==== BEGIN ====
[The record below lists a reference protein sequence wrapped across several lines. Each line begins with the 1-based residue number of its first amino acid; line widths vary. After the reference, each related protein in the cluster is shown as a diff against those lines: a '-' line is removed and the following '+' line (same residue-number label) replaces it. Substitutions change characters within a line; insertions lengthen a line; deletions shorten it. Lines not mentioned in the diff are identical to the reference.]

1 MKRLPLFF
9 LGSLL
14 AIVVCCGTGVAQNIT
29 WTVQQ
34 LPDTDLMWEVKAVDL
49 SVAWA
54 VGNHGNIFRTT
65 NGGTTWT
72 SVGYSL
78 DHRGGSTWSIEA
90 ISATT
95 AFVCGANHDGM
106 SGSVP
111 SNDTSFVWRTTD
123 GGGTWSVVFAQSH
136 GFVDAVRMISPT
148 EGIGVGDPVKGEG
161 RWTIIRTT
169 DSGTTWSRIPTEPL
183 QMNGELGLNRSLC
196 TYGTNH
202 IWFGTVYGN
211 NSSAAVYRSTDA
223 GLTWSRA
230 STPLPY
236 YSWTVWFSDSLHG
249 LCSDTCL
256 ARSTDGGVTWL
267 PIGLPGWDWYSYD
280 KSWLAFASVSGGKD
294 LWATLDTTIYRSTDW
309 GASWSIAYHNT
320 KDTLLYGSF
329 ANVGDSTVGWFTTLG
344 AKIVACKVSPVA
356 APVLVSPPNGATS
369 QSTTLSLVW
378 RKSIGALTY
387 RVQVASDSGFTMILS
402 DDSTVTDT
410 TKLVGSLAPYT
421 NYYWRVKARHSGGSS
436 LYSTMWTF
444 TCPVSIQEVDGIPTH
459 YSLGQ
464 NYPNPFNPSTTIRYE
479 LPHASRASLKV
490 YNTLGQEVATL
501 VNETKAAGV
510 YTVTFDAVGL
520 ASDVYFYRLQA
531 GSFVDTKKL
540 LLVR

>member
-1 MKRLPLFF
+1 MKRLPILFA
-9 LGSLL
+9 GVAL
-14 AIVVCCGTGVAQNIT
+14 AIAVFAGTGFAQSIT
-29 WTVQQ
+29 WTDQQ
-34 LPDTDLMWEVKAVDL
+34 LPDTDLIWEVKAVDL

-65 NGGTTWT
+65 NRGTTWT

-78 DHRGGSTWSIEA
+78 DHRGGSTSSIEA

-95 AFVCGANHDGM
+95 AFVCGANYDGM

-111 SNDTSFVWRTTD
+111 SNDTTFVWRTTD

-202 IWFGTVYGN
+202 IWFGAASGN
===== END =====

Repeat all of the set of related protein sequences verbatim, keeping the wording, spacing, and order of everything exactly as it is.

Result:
[The record below lists a reference protein sequence wrapped across several lines. Each line begins with the 1-based residue number of its first amino acid; line widths vary. After the reference, each related protein in the cluster is shown as a diff against those lines: a '-' line is removed and the following '+' line (same residue-number label) replaces it. Substitutions change characters within a line; insertions lengthen a line; deletions shorten it. Lines not mentioned in the diff are identical to the reference.]

1 MKRLPLFF
9 LGSLL
14 AIVVCCGTGVAQNIT
29 WTVQQ
34 LPDTDLMWEVKAVDL
49 SVAWA
54 VGNHGNIFRTT
65 NGGTTWT
72 SVGYSL
78 DHRGGSTWSIEA
90 ISATT
95 AFVCGANHDGM
106 SGSVP
111 SNDTSFVWRTTD
123 GGGTWSVVFAQSH
136 GFVDAVRMISPT
148 EGIGVGDPVKGEG
161 RWTIIRTT
169 DSGTTWSRIPTEPL
183 QMNGELGLNRSLC
196 TYGTNH
202 IWFGTVYGN
211 NSSAAVYRSTDA
223 GLTWSRA
230 STPLPY
236 YSWTVWFSDSLHG
249 LCSDTCL
256 ARSTDGGVTWL
267 PIGLPGWDWYSYD
280 KSWLAFASVSGGKD
294 LWATLDTTIYRSTDW
309 GASWSIAYHNT
320 KDTLLYGSF
329 ANVGDSTVGWFTTLG
344 AKIVACKVSPVA
356 APVLVSPPNGATS
369 QSTTLSLVW
378 RKSIGALTY
387 RVQVASDSGFTMILS
402 DDSTVTDT
410 TKLVGSLAPYT
421 NYYWRVKARHSGGSS
436 LYSTMWTF
444 TCPVSIQEVDGIPTH
459 YSLGQ
464 NYPNPFNPSTTIRYE
479 LPHASRASLKV
490 YNTLGQEVATL
501 VNETKAAGV
510 YTVTFDAVGL
520 ASDVYFYRLQA
531 GSFVDTKKL
540 LLVR

>member
-1 MKRLPLFF
+1 MKRLPILFA
-9 LGSLL
+9 GVAL
-14 AIVVCCGTGVAQNIT
+14 AIAVFAGTGFAQSIT
-29 WTVQQ
+29 WTDQQ
-34 LPDTDLMWEVKAVDL
+34 LPDTDLIWEVKAVDL

-65 NGGTTWT
+65 NRGTTWT

-78 DHRGGSTWSIEA
+78 DHRGGSTSSIEA

-95 AFVCGANHDGM
+95 AFVCGANYDGM

-111 SNDTSFVWRTTD
+111 SNDTTFVWRTTD

-202 IWFGTVYGN
+202 IWFGAASGN